Thank goodness it’s over.
Chicago Bears fans around the world took a major sigh of relief in the waning seconds of the team’s Week 17 matchup against the rival Minnesota Vikings, who were resting all starters in what was a meaningless game for their playoff seeding. After being mediocre all day long against a second team defense, he finally stepped up with a big completion to rookie wide receiver Riley Ridley for 33 yards on fourth down.
The Bears continued to march downfield and chose to stay out of the end zone to chew clock and send out Eddy Pineiro for a game winning chip shot. His 22 yard boot was immaculate to give the Bears a 21-19 edge with just seconds to go, and Minnesota QB’s Hail Mary attempt was intercepted by safety Eddie Jackson with no time remaining.
This game was a good definition of what this season has been for the Bears: average. Mitchell Trubisky barely creeped over 200 yards passing and accounted for exactly zero touchdowns against a backup Vikings defense. Rookie running back David Montgomery had one of his few productive games this season despite spotty blocking and offensive linemen consistently getting beat, even if it was five offensive linemen versus four or less defensive linemen.
Despite being set up with two early turnovers, the offense only turned those possessions into six points. The defense looked exhausted and just flat out done dealing with a sorry offense who couldn’t keep them off the field for long. With the close win, the Bears improve to 8-8, the epitome of mediocre, and now that mercy has come and finally put an end to this painful season. Now that the offseason is upon us, it is time to ask “what were the problems?” find those answers, and make the needed adjustments.
The first glaring issue is the quarterback and general of the offense: Mitchell Trubisky. Throughout this season, he has shown an inability to read the defense, go through progressions, find the open receiver (which there have been plenty of), and make the throw. He has been in the league for three years now, and is yet to show any sort of continued consistency. It’s been this long, and I find it hard to imagine that type of consistency ever will come. He does have a few things going for him, though. He is a great guy with a ton of talent, a passion for the game, a great work ethic, and a phenomenal coach and roster around him.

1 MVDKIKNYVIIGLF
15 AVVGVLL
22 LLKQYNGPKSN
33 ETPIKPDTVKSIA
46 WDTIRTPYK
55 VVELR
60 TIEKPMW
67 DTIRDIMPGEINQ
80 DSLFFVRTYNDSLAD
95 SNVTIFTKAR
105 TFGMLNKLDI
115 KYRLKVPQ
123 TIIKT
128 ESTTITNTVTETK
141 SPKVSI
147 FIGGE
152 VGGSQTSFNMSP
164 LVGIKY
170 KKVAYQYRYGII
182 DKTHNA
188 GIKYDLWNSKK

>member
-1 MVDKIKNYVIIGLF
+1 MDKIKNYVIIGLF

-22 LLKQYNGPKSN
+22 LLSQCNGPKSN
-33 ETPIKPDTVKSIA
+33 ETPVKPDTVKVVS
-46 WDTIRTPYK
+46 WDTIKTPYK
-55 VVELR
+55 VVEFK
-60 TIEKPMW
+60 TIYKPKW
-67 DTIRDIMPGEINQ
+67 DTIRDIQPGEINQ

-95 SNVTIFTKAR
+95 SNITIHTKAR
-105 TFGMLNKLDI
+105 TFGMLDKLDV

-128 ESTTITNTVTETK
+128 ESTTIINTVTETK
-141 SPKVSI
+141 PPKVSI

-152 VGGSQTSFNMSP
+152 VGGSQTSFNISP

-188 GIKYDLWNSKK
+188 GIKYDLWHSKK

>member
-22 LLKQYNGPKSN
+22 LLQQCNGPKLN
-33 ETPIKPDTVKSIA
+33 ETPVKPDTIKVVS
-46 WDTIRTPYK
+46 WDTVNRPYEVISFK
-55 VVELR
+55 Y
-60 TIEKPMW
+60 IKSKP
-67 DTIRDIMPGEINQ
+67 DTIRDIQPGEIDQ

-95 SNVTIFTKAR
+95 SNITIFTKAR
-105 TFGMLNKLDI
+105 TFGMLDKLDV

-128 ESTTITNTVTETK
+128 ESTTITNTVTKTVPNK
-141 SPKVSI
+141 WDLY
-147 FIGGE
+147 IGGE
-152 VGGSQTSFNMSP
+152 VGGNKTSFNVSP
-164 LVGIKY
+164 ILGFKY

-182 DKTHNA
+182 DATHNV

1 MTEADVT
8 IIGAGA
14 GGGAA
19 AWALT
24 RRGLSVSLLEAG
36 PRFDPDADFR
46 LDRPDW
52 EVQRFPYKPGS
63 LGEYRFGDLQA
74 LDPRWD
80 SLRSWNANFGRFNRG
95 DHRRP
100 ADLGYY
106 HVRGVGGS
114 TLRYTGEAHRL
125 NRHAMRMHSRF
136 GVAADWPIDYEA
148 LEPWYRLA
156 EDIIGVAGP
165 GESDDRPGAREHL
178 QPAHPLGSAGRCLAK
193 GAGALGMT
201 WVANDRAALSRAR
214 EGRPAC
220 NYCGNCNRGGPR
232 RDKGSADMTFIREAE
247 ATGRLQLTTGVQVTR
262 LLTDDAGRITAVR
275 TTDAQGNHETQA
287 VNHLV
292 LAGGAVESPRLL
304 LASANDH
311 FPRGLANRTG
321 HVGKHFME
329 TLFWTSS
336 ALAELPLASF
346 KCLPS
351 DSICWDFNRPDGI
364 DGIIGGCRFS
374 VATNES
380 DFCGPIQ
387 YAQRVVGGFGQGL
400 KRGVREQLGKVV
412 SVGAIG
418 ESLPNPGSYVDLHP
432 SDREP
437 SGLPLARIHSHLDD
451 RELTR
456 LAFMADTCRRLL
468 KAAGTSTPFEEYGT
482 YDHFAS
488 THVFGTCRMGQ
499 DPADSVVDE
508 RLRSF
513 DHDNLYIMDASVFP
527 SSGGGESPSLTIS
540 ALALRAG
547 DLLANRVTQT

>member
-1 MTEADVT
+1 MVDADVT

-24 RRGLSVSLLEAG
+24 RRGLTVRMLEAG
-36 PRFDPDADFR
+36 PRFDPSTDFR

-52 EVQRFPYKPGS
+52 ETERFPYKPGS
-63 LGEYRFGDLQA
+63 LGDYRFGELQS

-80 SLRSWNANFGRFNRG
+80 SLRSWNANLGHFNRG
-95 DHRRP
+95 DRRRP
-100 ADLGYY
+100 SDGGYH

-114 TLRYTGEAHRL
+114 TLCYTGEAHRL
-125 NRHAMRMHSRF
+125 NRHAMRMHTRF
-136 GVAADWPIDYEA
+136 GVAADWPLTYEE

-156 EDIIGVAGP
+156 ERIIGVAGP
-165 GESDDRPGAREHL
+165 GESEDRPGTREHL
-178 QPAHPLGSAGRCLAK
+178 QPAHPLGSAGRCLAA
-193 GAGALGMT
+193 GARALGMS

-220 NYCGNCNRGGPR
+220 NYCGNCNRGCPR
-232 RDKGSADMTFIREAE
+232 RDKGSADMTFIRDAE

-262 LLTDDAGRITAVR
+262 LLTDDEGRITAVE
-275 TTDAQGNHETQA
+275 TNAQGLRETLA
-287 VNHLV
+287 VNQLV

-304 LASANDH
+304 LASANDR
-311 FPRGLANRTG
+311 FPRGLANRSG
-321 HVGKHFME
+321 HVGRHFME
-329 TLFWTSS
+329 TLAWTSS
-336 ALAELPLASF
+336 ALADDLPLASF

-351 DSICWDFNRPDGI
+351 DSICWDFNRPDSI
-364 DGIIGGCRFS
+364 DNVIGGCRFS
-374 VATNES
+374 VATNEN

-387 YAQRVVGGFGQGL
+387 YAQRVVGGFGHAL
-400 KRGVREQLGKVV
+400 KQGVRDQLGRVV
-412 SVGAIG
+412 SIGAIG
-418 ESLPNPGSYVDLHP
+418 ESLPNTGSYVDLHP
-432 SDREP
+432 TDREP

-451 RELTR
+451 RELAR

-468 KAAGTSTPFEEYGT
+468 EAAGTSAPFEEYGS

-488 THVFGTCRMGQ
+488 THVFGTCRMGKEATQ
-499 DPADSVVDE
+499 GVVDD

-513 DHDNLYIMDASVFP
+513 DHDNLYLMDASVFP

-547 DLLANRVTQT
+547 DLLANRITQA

Trubisky is currently the only quarterback under contract on the Bears roster, and GM Ryan Pace verbally committed to him for 2020 (which doesn’t mean much at this point in the offseason) at he and Matt Nagy’s end-of-season press conference on December 31. It was also reported by Adam Hoge that the Bears handed four assistant coaches the pink slip: offensive coordinator Mark Helfrich, offensive line coach Harry Hiestand, tight ends coach Kevin Gilbride, and assistant special teams coach Brock Olivo. According to Adam Jahns, Helfrich and Hiestand were put in charge of the running game, which greatly failed the Chicago offense in 2019. My two cents: I have no issue with the firing of Helfrich, but the Hiestand move was a little more questionable given his rich history as a line coach. I will for sure monitor his situation to see where he goes next and how much success he has.
As for replacements, I would like to see former Giants head coach Pat Shurmur brought in as offensive coordinator. He has ties to Andy Reid just like Nagy does, and did an awesome job as Minnesota’s OC and play caller in 2017. He was interviewed by the Bears for their head coaching vacancy early in 2018, which ended up being filled by Nagy, of course. I don’t have much knowledge about possible coaches for the Bears’ other three new vacancies, but I do know that a respected offensive line coach in Bill Callahan, who was most recently with Washington as their O-line coach and interim head coach after the Jay Gruden firing, is on the market.
After 2017 second round pick Adam Shaheen and 2018 prized free agent tight end Trey Burton both went down with injuries early on, the Bears got pretty much nothing out of the tight end group, which is supposed to be an integral part of Matt Nagy’s offense. The firing of Gilbride is the first step in fixing this issue.
As mentioned earlier, the offensive line was a mess this season. I am unsure whether Hiestand was the issue, but only time will tell. This season, we saw left tackle Charles Leno consistently get torched, even in the Minnesota game against backups. Leno also led the league in penalties. In the first half of the season, the James Daniels-to-center experiment failed miserably, and he was sent back to left guard and Cody Whitehair back to center.
Right guard Kyle Long has had so many injuries throughout his career that he cannot play at a high level anymore, and he was placed on IR close to midseason. Undrafted rookie Alex Bars looked promising in the preseason, but the Bears instead went with former defensive lineman and converted guard Rashaad Coward and veteran Ted Larsen, both of whom did not play too particularly well.
These reasons, and of course, others too, are why the Chicago Bears took a step back in 2019. In the near future, I will be going more in depth on each of these major reasons and giving a few possible solutions for each. Happy New Year to all!